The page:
Shiralkar: The virtue of detachment

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Columnist Parth Shiralkar believes being able to let go of things is essential. Shiralkar thinks detachment is an important value to keep life in control.

Parth Shiralkar

We’re already a month or so into the new year, and suddenly, it seems like there is so much to do, so much to undo, so much to let go of and so much to hold on to. I have written about this in my past columns, but the idea of a soft detachment from things in life is something I have grown to appreciate in the recent past.

If you’re not familiar with the popular Netflix series hosted by Marie Kondo, “Tidying Up” is a slightly insightful but rather entertaining show that tells you to let go of things. “Does this <insert object name here> spark joy?” asks the host. If the answer is not a resounding “yes,” then it is best to let go of it, she says.

This show, I have observed, has helped many dissatisfied roommates around the world in decluttering their homes simply by virtue of being heralded as a hip and modern take on cleanliness.

Jordan Peterson may be a controversial figure, and I don’t agree with all of his ideas, but he is a strong proponent of cleaning your room, a message that I personally stand behind. What if, then, this same concept is applied to the way we feel, the way we think? Could a nice, de-cluttered mind be an achievable goal?

The Stoics were quite ancient people (by this, I mean that they existed long ago and that they were all somewhat unreasonably old) whose teachings all held the underlying message of detachment. This is a very effective ideology to help overcome anxiety. Again, I do not totally agree with the entire message of the Stoic philosophy, but I do admit that it is nice to be able to let go of things.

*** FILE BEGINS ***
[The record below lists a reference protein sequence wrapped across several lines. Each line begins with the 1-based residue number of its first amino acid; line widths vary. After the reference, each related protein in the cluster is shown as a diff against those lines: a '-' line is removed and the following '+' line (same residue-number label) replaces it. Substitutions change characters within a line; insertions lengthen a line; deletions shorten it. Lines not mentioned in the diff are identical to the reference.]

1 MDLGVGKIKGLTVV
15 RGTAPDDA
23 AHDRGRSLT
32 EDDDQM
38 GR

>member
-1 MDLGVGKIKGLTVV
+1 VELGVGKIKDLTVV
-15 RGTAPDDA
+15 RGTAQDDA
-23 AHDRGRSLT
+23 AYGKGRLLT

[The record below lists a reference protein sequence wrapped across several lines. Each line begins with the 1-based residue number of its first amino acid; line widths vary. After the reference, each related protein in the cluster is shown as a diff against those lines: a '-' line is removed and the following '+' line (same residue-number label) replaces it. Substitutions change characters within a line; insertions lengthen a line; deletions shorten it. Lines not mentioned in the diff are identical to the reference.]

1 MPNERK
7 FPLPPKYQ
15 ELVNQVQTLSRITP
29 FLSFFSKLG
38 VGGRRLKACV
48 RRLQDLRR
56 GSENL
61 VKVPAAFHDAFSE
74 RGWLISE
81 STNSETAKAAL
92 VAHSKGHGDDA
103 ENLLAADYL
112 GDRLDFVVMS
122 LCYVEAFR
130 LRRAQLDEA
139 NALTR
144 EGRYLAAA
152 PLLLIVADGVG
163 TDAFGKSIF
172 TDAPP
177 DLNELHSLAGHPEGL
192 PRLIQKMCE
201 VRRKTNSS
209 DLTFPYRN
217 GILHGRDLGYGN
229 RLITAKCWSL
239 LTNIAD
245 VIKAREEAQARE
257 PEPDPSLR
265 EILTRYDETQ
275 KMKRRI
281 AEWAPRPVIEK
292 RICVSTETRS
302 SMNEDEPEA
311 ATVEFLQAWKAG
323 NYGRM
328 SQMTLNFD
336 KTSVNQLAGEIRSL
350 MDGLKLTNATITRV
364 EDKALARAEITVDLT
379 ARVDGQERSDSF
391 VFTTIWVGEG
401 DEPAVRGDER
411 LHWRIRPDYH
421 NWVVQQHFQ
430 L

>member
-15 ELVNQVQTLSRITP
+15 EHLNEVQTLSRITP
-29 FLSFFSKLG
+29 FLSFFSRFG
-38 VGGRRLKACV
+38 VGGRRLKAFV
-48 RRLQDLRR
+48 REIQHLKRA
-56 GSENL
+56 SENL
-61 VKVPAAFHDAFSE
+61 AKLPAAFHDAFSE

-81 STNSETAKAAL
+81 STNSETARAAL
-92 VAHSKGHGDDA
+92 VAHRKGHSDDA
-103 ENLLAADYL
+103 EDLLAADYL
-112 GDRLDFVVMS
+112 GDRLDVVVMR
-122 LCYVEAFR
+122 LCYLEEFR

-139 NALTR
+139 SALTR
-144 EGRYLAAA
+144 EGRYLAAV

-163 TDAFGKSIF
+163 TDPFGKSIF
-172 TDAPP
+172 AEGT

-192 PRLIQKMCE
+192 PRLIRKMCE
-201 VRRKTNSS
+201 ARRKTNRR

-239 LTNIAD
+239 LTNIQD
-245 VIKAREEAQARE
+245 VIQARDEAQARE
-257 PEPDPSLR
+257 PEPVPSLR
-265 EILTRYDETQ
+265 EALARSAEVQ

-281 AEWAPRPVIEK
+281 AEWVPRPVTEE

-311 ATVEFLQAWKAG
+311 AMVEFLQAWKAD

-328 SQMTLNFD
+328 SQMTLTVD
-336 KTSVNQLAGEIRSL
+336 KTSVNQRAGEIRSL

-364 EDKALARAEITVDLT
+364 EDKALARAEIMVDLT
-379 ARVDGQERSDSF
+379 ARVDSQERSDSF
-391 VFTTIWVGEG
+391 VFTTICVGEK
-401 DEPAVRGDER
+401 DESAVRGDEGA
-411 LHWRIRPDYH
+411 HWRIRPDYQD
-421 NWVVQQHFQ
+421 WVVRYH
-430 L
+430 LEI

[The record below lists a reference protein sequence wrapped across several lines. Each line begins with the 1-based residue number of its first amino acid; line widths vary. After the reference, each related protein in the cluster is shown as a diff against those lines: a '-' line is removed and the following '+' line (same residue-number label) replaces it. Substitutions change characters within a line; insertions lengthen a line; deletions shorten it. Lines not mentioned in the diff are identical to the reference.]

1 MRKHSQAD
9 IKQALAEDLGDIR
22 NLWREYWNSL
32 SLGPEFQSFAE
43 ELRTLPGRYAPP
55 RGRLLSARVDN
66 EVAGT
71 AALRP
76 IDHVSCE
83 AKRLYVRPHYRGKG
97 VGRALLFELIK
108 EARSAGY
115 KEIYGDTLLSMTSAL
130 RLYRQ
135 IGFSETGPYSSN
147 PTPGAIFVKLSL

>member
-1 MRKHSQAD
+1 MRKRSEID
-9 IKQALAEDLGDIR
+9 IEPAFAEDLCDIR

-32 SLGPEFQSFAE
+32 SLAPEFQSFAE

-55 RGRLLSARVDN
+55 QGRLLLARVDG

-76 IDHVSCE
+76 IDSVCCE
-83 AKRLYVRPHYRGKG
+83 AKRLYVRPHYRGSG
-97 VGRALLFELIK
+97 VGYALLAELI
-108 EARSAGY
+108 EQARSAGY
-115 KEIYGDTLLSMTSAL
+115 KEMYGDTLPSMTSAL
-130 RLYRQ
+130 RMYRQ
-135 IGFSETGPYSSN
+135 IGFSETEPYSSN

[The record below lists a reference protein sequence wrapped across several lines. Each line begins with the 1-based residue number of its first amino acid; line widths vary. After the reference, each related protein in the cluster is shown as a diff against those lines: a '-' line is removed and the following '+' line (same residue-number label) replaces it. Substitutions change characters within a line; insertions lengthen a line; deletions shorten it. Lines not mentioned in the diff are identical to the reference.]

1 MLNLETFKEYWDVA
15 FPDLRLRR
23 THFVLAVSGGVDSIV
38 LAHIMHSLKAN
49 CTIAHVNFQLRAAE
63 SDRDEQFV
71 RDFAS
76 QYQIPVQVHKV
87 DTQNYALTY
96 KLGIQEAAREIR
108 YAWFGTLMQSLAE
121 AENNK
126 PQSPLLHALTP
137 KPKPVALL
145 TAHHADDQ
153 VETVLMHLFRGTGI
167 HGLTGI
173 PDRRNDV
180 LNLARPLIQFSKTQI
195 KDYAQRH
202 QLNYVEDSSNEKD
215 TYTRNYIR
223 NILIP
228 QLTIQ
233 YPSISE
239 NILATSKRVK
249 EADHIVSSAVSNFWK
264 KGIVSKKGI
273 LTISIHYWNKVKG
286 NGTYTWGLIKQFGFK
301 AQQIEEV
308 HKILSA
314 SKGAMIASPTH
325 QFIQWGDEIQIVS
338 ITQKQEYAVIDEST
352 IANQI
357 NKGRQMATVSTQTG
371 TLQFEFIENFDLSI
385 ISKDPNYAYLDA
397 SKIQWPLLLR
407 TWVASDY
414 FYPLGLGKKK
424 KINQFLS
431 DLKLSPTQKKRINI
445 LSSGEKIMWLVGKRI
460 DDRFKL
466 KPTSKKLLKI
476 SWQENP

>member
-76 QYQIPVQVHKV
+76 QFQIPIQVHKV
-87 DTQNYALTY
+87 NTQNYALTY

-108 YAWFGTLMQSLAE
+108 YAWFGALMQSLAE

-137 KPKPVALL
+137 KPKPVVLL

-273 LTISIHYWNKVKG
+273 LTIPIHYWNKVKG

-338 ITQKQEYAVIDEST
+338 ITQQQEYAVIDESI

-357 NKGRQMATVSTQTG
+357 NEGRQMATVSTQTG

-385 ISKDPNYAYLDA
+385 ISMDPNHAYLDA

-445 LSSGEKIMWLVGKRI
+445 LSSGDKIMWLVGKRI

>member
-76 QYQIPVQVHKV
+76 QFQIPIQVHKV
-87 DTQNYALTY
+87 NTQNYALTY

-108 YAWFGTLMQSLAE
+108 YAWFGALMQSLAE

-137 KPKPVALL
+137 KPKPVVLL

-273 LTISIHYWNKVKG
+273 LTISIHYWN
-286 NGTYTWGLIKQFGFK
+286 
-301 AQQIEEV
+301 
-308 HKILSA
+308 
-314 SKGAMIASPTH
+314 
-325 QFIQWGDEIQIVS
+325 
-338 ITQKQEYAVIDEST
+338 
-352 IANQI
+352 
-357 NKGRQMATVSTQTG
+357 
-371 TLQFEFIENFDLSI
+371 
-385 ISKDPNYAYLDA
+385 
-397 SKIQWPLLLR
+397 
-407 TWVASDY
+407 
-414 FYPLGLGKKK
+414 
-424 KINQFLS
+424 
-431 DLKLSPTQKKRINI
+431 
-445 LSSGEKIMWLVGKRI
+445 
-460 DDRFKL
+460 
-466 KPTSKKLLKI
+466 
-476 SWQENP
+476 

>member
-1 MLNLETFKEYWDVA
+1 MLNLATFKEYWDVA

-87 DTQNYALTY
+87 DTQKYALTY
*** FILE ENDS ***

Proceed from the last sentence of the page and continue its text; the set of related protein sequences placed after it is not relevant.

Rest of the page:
This idea of letting things go and observing your feelings as a mere spectator instead of getting all roiled up in them, thus escalating into anxious states of mind, has been a core idea of Cognitive Behavioral Therapy (CBT). CBT is just a fancier and more scientifically pleasing name for mindfulness, which is a nuanced form of meditation, from what I can gather, which isn’t much, but it’s okay.

How wonderful it would be to be able to get attached to things, even people, but being aware that the thing or the relationship or the way you feel, even, exists right now but may not exist in the next moment.

I have a short clip from the animated series Adventure Time saved in my phone. I look at that clip whenever I feel like things are spiraling beyond my control, and I realize that life is too short to sweat the small stuff. So I sweat when I’m building a quantum time machine thingy instead.

Jokes apart, I understand that people may prefer different ways of looking at attachment and perhaps detachment. Sometimes, that is simply how things are.